As FishFirst incrementally resolves these bottlenecks, they seem to be well on their way to again having abundant, self-sustaining coho. What a great success :cheers:. Check out their FishFirst.org website for info and newsletter copies.

Regarding Tillamook coho, the primary bottleneck as I understand it, is the loss of low elevation overwintering habitat. All the off-river channels and sloughs that were ditched and filled as the area was developed. (Tillamook Bay has lost over 90% of its wetlands, an astounding figure). If we focus on strategically solving these problems, we and future Oregonians will reap the perpetual dividends of healthy fish runs.

The keenly interested public, like Barbviewrocks, are a wealth of talent and energy. :yay: That effort simply needs to be focused where the rewards are greatest. :wave: Otherwise, the misconception that all that's needed is some more hatchboxes is perpetuated, and we never get out of the expensive box of artificial production that drains so much of our scarce resources.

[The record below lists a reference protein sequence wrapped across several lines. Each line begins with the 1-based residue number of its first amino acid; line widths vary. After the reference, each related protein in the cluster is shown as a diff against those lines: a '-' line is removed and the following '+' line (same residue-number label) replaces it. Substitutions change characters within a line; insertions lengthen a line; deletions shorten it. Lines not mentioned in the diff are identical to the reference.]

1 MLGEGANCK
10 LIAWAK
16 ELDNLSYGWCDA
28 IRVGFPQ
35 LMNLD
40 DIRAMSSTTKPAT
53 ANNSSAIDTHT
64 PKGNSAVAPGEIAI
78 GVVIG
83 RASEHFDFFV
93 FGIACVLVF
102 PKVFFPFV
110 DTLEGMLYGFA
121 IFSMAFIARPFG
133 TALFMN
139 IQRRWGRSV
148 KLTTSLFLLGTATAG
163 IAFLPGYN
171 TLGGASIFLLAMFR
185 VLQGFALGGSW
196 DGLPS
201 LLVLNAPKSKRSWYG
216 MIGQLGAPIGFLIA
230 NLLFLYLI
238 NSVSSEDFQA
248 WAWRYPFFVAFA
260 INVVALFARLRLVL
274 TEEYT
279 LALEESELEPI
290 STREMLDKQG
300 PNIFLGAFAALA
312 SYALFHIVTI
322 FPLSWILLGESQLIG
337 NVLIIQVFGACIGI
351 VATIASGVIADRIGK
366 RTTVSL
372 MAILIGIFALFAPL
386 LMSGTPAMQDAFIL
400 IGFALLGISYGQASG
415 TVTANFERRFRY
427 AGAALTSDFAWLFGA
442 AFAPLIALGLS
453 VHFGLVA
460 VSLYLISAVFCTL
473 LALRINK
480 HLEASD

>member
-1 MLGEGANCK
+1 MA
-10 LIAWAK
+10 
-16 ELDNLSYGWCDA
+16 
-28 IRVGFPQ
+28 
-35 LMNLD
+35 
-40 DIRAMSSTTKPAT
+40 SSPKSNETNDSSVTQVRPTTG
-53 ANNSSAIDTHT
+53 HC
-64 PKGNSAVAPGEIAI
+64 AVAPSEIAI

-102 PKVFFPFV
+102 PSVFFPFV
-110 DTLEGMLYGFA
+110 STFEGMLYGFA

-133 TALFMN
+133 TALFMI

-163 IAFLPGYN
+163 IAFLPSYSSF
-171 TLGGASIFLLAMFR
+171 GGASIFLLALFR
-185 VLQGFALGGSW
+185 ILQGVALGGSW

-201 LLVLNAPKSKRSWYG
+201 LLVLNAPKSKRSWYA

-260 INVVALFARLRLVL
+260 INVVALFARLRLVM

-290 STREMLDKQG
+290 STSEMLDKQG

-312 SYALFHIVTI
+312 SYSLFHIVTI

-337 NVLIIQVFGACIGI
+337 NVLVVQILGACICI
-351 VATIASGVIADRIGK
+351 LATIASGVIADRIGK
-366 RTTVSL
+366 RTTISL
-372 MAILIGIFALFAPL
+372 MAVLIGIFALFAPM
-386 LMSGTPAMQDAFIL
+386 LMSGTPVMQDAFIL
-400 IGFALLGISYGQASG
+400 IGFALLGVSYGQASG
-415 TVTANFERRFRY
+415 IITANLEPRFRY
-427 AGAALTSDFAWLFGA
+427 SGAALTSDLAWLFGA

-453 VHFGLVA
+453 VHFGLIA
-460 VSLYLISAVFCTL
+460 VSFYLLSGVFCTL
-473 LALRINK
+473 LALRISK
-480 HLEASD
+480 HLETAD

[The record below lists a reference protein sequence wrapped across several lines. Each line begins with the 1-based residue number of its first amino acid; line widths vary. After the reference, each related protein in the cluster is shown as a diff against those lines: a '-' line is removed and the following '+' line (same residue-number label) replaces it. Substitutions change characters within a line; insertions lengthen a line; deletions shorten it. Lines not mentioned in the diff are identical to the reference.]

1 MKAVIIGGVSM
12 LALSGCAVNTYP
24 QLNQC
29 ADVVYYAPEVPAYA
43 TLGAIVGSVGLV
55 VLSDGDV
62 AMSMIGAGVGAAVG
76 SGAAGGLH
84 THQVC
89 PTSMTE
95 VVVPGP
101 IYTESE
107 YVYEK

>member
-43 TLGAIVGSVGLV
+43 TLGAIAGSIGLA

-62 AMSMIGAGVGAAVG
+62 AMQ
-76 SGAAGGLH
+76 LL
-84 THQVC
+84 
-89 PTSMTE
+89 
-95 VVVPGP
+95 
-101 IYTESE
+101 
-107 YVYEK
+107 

[Note:my comments are about the Tillamook system, which this is the subject of this thread - not other rivers like the Columbia with a different set of issues]
 

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Regarding Tillamook coho, the primary bottleneck as I understand it, is the loss of low elevation overwintering habitat. All the off-river channels and sloughs that were ditched and filled as the area was developed. (Tillamook Bay has lost over 90% of its wetlands, an astounding figure). If we focus on strategically solving these problems, we and future Oregonians will reap the perpetual dividends of healthy fish runs.


Thank you Gary for pointing out this fact. And as shown in other ODF&W research, not only will the coho rebound, with low elevation habitat retoration, but all anadromus species as well. :cheers:
Sadly, hatchery agmentaion seems to be the plan, rather than habitat restoration.
And as a added bonus for the residences of Tillamook County, it will help with flood control. :dance:
This could be a win/win concept for the fish and the people that live near the rivers.



salmon hugger